When I started this work, I really didn’t think I was engaged with questions about the environment. But I started attending events organized by the Environmental Humanities, and I started seeing important connections. I started reimagining the way I see my scholarship at the intersection of the environment and urban history.


My work is also partly about environmental justice because Kumase was burned by the British colonial government in 1874. In other words, colonialism’s havoc has been inscribed upon the city itself. There is no way you can recover what has been lost.


There is a conscious effort by the Kumase people to reclaim its title as the “Garden City of West Africa,” and many have realized that our kind of modern lifestyle is simply not sustainable. We have to go back to an age when we integrated so well with the natural environment, several decades of destruction makes it easier said than done. I can cultivate an artificial forest or purchase a Tesla, but there’s no way you can reverse all of the damage done.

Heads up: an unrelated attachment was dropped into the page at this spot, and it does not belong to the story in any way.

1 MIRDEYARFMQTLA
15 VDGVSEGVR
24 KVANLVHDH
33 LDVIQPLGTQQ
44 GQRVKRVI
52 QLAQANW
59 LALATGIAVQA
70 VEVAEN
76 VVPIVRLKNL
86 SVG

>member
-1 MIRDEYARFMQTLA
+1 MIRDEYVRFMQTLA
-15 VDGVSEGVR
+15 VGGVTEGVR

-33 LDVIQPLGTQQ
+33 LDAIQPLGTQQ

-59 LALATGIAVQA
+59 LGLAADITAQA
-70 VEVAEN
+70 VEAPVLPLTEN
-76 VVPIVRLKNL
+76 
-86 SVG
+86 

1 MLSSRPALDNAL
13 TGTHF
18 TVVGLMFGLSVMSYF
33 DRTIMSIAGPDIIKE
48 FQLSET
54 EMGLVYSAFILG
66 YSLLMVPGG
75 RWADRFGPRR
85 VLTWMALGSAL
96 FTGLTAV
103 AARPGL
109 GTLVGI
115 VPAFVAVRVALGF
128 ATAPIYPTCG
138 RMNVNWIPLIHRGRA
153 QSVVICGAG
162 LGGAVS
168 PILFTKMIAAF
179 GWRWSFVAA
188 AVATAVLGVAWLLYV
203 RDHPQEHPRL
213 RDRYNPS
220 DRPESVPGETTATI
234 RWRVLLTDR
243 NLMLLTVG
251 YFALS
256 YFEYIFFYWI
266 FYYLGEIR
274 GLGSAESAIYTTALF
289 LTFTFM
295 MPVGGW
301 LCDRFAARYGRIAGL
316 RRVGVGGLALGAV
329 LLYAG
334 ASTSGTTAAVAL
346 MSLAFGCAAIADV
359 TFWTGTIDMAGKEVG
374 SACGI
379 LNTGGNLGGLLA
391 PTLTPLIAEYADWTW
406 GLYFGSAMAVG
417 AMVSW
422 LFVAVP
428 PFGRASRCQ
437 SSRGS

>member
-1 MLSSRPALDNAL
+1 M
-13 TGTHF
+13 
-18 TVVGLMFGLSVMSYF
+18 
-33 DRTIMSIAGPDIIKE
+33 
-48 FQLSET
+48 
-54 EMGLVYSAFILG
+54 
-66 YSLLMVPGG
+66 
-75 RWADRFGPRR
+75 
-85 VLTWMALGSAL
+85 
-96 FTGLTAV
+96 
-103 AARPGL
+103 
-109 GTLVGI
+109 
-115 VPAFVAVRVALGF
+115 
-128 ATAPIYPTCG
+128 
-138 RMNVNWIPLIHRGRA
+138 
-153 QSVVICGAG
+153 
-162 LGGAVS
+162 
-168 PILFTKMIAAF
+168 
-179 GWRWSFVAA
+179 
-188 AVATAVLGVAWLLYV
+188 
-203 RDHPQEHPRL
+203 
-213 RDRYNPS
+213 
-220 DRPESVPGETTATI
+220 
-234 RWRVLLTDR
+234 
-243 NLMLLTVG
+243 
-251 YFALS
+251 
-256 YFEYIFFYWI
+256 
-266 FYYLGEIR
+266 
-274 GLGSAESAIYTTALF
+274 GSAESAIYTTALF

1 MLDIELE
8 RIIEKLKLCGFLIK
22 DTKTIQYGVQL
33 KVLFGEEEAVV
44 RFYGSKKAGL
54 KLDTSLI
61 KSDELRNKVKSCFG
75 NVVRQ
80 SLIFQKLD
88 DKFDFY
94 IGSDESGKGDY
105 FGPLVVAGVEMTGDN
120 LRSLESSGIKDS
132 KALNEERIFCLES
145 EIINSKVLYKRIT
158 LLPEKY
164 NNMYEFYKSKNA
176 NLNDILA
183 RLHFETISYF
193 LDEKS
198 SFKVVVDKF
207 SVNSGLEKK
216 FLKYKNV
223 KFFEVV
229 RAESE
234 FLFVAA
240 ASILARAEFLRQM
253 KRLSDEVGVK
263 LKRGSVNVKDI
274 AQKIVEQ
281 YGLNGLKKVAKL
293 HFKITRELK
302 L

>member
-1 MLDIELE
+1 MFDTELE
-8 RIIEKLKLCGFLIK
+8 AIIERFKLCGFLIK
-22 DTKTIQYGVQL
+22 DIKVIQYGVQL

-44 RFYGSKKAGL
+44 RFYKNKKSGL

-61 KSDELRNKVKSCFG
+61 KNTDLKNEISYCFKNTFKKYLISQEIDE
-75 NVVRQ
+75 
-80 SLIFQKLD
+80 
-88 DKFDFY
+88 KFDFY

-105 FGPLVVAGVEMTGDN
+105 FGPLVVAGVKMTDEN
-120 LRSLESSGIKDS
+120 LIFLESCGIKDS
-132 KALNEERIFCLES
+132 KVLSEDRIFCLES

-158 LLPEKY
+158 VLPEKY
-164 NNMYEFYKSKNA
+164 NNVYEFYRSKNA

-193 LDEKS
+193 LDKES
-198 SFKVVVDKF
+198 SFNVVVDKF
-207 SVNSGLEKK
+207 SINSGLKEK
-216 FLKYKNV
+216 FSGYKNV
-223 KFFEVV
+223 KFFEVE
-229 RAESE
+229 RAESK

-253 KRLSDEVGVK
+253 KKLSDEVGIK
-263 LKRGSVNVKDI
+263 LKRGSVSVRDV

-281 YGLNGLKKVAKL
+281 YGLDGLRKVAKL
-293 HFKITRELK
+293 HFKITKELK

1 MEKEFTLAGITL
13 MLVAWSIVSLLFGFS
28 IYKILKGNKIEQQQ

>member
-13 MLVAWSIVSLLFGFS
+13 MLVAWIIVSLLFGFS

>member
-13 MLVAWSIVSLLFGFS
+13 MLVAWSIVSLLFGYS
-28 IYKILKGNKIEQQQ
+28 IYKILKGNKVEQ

Though fully restoring our former relationship with nature may be impossible, I do think that there are creative ways that we can keep those past memories alive. This is where scholars and professors in the Environmental Humanities become really critical: they can think about ways that other regions could similarly reimagine their environment, find inspiration from that research, and use it to inspire new theories about a place itself.


Any post-graduate plans?

I’m starting as an assistant professor of African Art and Africana Studies at Tulane University in New Orleans. I am really sprinting to finish the dissertation because the job starts in July. I’m due to defend in June, and then I’ll be heading south!


Anything else?

I can’t overstate the usefulness of the Environmental Humanities events. These spaces really help us hone our craft and prepare us for the job market. As a student, you spend almost all your time reading and preparing for comprehensive exams and things like that. Ultimately, you might not have time to engage in other activities that equally help you develop your skills as a scholar. If there’s something I would tell my colleagues still starting out with their coursework, it would be to give time to events like workshops because those spaces are important for our professional development.